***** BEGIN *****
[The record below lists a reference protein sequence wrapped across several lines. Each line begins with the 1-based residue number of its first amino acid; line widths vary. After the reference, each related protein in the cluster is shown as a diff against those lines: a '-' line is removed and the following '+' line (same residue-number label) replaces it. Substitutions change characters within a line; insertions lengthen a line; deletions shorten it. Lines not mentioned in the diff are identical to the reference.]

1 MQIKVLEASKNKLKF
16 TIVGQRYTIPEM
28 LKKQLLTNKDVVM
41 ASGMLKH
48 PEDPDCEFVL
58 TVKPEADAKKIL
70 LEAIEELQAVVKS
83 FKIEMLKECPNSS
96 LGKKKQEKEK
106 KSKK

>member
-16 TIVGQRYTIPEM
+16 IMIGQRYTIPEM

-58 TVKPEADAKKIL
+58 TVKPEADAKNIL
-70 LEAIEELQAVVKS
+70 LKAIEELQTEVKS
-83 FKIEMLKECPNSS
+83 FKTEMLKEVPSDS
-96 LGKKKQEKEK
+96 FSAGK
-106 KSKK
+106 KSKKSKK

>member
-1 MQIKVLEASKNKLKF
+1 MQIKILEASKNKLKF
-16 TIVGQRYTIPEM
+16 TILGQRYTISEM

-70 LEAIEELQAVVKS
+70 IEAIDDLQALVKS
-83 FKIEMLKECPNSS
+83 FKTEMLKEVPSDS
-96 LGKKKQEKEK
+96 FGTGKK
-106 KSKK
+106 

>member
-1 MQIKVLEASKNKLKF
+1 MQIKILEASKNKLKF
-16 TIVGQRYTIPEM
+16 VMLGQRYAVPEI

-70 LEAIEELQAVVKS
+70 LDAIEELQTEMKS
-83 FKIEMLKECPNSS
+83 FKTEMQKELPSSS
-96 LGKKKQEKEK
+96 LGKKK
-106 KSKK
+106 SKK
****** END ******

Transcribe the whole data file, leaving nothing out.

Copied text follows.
[The record below lists a reference protein sequence wrapped across several lines. Each line begins with the 1-based residue number of its first amino acid; line widths vary. After the reference, each related protein in the cluster is shown as a diff against those lines: a '-' line is removed and the following '+' line (same residue-number label) replaces it. Substitutions change characters within a line; insertions lengthen a line; deletions shorten it. Lines not mentioned in the diff are identical to the reference.]

1 MQIKVLEASKNKLKF
16 TIVGQRYTIPEM
28 LKKQLLTNKDVVM
41 ASGMLKH
48 PEDPDCEFVL
58 TVKPEADAKKIL
70 LEAIEELQAVVKS
83 FKIEMLKECPNSS
96 LGKKKQEKEK
106 KSKK

>member
-16 TIVGQRYTIPEM
+16 IMIGQRYTIPEM

-58 TVKPEADAKKIL
+58 TVKPEADAKNIL
-70 LEAIEELQAVVKS
+70 LKAIEELQTEVKS
-83 FKIEMLKECPNSS
+83 FKTEMLKEVPSDS
-96 LGKKKQEKEK
+96 FSAGK
-106 KSKK
+106 KSKKSKK

>member
-1 MQIKVLEASKNKLKF
+1 MQIKILEASKNKLKF
-16 TIVGQRYTIPEM
+16 TILGQRYTISEM

-70 LEAIEELQAVVKS
+70 IEAIDDLQALVKS
-83 FKIEMLKECPNSS
+83 FKTEMLKEVPSDS
-96 LGKKKQEKEK
+96 FGTGKK
-106 KSKK
+106 

>member
-1 MQIKVLEASKNKLKF
+1 MQIKILEASKNKLKF
-16 TIVGQRYTIPEM
+16 VMLGQRYAVPEI

-70 LEAIEELQAVVKS
+70 LDAIEELQTEMKS
-83 FKIEMLKECPNSS
+83 FKTEMQKELPSSS
-96 LGKKKQEKEK
+96 LGKKK
-106 KSKK
+106 SKK